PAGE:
Comoros travel guide
The Union of the Comoros, as it’s officially known, is one of the smallest island nations in the world. If you haven’t heard of it, you’re not alone. While fellow Indian Ocean neighbours Mauritius and the Seychelles have a slick and established tourism offer, Comoros is virtually unknown. Just a few thousand people a year make it here, which of course is its unique appeal.
The Comoros offers an off the beaten track version of the Indian Ocean idyll, with added extras: rare wildlife, fascinating culture and an active volcano.
Comoros can compete with other Indian Ocean islands on looks – white sand beaches, clear seas and voluptuous volcanic landscapes – but also offers cultural riches, with a blend of Arab, African and French influences. Add in the presence of sea turtles almost year round, lemurs and highly endangered and enormous Livingstone’s fruit bats, plus wonderful hiking, whale watching and snorkelling and it doesn’t make sense that Comoros remains off the tourist map, but it does make sense to visit now, before everyone catches on. Find out more in our Comoros travel guide.
three undiscovered island gems in the Indian Ocean, where Arab, African and French influences mingle.
developed for tourism, making them fabulous for adventurous travelers in search of tranquility in raw nature.
Comoros map & highlights
The four original Comoros Islands were a key trading post from the 15th century and annexed by the French in the 19th century. Grande Comore, Mohéli and Anjouan gained independence in 1975 (the fourth island, Mayotte, remains a department of France) and most organised tours island hop between these three. Typically, trips rely on short flights (it’s 25 minutes from Grande Comore to Mohéli), or a combination of boat and air travel, to get between the islands. Roads are often poor, although the main round-island road on Grande Comore is reasonable. You can also hire bikes. Cycling on Mohéli’s only sealed – and virtually empty road – is a highlight.
The most populated of the islands, Anjouan is also rated as the most beautiful island of the three Comoros. Walk its capital Mutsamudu to see historical citadels and the medina, and explore the Col de Patsy, a particularly beautiful valley, and the nearby Tatringa Falls. You can also visit the mausoleum of the late president Abdallah, the father of independence in the Comoros.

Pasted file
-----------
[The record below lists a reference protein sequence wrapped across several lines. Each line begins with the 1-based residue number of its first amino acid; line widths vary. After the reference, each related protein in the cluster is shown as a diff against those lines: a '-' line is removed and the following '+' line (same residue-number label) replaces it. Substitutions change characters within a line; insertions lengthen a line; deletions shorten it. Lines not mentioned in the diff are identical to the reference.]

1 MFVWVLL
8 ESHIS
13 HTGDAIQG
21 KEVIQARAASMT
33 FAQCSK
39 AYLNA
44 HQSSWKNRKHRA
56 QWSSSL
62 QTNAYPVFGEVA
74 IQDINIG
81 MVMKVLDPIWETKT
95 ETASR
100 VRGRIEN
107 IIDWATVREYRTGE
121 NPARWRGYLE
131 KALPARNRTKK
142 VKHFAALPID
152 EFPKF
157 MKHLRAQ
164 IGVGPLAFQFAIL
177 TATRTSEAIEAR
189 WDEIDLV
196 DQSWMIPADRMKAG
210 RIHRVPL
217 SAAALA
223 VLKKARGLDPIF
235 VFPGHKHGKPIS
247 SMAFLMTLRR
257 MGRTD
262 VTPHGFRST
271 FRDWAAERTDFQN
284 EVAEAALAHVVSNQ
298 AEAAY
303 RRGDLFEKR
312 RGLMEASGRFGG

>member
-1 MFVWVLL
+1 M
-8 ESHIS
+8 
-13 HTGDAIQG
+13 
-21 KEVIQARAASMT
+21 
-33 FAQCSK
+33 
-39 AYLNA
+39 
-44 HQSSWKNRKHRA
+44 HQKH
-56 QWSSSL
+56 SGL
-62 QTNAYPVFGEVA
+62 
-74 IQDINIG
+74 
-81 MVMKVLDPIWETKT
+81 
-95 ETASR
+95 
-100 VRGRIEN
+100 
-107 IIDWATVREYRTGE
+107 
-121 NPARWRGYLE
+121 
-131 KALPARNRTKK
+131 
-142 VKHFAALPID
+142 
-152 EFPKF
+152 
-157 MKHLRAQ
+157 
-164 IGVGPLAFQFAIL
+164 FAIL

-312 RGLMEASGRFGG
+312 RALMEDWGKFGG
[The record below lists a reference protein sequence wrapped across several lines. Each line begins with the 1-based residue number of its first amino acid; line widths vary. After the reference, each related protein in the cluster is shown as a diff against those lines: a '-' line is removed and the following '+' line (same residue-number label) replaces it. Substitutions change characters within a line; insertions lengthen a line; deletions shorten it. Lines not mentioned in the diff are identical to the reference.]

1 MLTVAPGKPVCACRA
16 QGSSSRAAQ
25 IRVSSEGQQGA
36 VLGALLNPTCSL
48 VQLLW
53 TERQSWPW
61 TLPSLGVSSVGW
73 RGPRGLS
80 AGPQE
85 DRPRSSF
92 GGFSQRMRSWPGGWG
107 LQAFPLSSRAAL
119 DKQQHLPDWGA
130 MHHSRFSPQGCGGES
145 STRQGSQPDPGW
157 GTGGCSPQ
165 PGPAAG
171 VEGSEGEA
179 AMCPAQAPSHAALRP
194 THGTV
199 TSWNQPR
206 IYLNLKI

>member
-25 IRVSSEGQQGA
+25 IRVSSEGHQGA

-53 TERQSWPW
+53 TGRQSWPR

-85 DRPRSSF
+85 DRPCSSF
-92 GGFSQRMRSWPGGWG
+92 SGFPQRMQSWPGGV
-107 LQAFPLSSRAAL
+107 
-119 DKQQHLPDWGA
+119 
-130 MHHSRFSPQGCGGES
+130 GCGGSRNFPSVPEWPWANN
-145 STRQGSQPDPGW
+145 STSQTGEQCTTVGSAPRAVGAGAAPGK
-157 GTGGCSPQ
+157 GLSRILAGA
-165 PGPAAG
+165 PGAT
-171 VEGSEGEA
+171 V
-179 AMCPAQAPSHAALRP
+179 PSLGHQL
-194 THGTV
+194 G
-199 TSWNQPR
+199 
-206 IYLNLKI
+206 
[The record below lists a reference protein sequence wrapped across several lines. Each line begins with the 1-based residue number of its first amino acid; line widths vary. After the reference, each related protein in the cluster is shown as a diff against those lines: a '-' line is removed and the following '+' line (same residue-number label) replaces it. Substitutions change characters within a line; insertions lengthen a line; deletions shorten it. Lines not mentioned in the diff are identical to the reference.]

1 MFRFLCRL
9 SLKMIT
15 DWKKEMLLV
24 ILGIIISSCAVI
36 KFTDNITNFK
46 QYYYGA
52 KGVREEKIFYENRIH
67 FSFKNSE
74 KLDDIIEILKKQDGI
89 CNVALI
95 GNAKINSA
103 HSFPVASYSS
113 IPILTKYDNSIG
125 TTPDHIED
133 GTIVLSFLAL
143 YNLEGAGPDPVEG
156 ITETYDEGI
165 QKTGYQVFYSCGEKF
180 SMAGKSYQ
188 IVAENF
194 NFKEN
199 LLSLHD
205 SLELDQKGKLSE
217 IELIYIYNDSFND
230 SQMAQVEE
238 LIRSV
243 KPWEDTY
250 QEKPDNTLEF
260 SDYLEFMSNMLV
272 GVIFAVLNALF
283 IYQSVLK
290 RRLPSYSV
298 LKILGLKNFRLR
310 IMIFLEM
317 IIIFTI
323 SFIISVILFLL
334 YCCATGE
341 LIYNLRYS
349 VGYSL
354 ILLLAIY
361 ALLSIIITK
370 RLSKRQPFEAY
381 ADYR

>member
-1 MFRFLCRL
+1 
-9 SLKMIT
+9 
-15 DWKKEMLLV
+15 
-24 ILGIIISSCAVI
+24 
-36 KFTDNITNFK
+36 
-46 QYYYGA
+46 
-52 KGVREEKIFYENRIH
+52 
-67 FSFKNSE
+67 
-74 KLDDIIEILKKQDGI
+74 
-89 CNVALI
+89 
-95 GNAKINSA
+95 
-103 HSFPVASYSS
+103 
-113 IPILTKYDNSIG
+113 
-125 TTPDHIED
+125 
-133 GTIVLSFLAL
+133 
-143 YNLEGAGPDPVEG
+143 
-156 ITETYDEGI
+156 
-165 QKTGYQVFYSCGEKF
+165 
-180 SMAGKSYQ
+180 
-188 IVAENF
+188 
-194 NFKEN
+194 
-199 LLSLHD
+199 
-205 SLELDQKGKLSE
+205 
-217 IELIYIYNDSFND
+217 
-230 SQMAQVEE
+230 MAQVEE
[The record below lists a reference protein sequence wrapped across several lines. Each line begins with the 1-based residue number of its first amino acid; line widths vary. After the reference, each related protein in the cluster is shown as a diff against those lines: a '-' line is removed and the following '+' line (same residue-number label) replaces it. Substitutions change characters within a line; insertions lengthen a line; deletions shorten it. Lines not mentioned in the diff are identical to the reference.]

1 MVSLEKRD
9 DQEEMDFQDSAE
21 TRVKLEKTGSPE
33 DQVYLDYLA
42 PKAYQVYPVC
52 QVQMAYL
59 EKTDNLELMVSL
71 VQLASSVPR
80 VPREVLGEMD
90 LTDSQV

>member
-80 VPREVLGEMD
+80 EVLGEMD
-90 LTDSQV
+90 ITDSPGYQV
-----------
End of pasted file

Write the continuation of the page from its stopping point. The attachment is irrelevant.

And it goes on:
Boasting the classic Indian Ocean combo of white sand and turquoise seas, the beaches of the Comoros are delightful. Two of the most beautiful on Mohéli are Sambadjou and Nioumachoua, while the beach at Itsamia is the nesting ground of sea turtles. On Grand Comore, Chomoni has an excellent beach – a dazzling contrast of blue sea, white sand and black volcanic rock.
3. Grande Comore
There is lots to enjoy on the largest island in the Comoros, including visiting an ylang-ylang plantation and distillery, the Lac Salé, a volcanic salt lake, the lava flow at the village of Singani and the ruins of the 18th century sultan’s palace. At Itsoundzou enjoy views of the seven volcanic cones of Diboini, and head north for the dramatic Dos du Dragon (Dragon’s Back) rock formations.
Mohéli is Comoros’ nature island, where you can hike through virgin rainforest, snorkel and go whale and dolphin watching. It’s home to the Comoros’ first national park, the Parc Marin de Mohéli, created in agreement with 10 neighbouring villages to protect endangered and enormous Livingstone’s fruit bats (their wingspan reaches 1.5m) and the green turtles that lay eggs on the beaches of Itsamia.
Moroni, the Comoros’ capital city, means ‘in the heart of the fire’, because of its location at the foot of Mount Karthala, an active volcano. It’s an atmospheric place, steeped in Arabic heritage dating back to the 10th century. Stroll through a huge carved wooden gate into the medina, discover mosques and its ancient royal palace, and the port with its many moored up dhows.
6. Mount Karthala
Mount Karthala on Grande Comore is an active volcano, and lava flows from its eruptions scar the island. The hike to the summit at 2,361m winds through thick forest, with butterflies and parrots accompanying you, before reaching the lunar landscapes of the crater. It’s best attempted during the dry season, April to November. You can summit Karthala in a day, but it’s fun to take two, camping in the crater itself.
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